Background: Patients with low socioeconomic status (low-SES) are at risk for poor outcomes during the post-hospital transition. Few prior studies explore perceived reasons for poor outcomes from the perspectives of these high-risk patients.
Objective: We explored low-SES patients' perceptions of hospitalization, discharge and post-hospital transition in order to generate hypotheses and identify common experiences during this transition.
Design: We conducted a qualitative study using in-depth semi-structured interviewing.
Participants: We interviewed 65 patients who were: 1) uninsured, insured by Medicaid or dually eligible for Medicaid and Medicare; 2) residents of five low-income ZIP codes; 3) had capacity or a caregiver who could be interviewed as a proxy; and 4) hospitalized on the general medicine or cardiology services of two academically affiliated urban hospitals.
Approach: Our interview guide investigated patients' perceptions of hospitalization, discharge and the post-hospital transition, and their performance of recommended post-hospital health behaviors related to: 1) experience of hospitalization and discharge; 2) external constraints on patients' ability to execute discharge instructions; 3) salience of health behaviors; and 4) self-efficacy to execute discharge instructions. We used a modified grounded theory approach to analysis.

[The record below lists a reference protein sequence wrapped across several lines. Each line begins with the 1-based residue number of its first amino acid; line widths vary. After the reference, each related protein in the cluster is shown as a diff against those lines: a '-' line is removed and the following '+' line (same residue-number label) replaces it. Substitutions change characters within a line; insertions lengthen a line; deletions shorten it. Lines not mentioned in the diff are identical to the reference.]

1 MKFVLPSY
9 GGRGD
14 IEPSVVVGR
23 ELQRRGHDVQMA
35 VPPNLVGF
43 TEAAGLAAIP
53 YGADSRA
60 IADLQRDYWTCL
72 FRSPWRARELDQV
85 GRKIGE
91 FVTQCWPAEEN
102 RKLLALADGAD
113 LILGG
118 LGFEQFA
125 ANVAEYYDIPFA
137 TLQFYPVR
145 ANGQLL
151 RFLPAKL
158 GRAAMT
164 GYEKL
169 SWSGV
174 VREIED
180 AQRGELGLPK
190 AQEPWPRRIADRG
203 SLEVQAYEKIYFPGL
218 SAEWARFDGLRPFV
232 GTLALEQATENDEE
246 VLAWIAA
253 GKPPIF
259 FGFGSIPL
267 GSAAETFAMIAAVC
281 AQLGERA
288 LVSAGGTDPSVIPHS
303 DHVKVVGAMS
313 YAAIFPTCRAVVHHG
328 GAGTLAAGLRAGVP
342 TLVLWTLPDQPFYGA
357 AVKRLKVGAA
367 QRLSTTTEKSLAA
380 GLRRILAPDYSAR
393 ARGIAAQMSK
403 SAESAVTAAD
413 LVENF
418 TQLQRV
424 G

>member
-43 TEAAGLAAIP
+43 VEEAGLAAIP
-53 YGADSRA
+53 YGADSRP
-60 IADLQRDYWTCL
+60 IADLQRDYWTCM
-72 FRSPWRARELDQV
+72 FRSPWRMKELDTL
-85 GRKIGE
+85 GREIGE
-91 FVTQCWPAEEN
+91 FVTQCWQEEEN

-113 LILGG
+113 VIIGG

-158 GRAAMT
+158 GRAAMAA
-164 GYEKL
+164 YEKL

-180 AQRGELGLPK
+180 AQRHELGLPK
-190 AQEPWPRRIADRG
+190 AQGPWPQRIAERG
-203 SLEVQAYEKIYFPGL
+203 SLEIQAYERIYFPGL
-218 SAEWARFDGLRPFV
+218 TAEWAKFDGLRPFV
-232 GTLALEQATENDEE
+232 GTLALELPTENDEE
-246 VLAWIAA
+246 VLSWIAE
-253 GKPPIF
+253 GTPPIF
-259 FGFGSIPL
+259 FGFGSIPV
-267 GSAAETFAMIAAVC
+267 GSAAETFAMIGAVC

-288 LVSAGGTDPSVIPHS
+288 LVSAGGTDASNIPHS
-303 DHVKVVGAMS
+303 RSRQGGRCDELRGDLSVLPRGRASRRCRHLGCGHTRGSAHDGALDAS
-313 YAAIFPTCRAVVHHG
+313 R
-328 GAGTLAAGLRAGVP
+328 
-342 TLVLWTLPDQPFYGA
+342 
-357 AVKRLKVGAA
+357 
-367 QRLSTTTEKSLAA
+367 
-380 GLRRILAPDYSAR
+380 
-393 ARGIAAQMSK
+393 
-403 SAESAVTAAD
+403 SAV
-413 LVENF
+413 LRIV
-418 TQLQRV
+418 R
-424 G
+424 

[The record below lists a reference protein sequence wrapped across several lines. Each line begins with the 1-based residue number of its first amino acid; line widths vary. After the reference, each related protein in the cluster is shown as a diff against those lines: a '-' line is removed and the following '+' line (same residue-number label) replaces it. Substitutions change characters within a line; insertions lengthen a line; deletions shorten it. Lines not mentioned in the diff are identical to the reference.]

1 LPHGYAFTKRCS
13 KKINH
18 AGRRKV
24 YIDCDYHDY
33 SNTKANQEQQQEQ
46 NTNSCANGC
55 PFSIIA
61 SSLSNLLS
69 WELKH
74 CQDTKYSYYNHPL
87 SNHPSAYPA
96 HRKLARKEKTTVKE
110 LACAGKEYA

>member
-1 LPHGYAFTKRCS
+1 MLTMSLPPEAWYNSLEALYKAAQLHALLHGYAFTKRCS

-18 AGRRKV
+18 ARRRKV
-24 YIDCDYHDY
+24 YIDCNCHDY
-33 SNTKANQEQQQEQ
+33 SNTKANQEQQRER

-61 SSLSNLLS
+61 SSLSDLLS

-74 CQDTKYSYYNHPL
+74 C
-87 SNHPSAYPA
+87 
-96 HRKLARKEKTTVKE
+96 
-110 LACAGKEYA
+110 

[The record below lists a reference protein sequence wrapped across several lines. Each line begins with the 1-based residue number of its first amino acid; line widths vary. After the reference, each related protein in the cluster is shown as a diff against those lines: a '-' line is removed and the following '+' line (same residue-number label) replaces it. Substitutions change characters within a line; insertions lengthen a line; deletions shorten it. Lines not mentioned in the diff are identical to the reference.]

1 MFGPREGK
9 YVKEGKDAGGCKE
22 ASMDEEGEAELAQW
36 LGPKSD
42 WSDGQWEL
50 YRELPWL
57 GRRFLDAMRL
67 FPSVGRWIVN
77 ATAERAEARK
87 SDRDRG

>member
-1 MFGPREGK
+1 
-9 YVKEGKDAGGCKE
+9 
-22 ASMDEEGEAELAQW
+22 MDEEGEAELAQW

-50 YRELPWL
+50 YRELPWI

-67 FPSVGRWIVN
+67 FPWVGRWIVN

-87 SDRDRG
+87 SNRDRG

Key results: We identified six themes that low-SES patients shared in their narratives of hospitalization, discharge and post-hospital transition. These were: 1) powerlessness during hospitalization due to illness and socioeconomic factors; 2) misalignment of patient and care team goals; 3) lack of saliency of health behaviors due to competing issues; 4) socioeconomic constraints on patients' ability to perform recommended behaviors; 5) abandonment after discharge; and 6) loss of self-efficacy resulting from failure to perform recommended behaviors.
Conclusions: Low-SES patients describe discharge goals that are confusing, unrealistic in the face of significant socioeconomic constraints, and in conflict with their own immediate goals. We hypothesize that this goal misalignment leads to a cycle of low achievement and loss of self-efficacy that may underlie poor post-hospital outcomes among low-SES patients.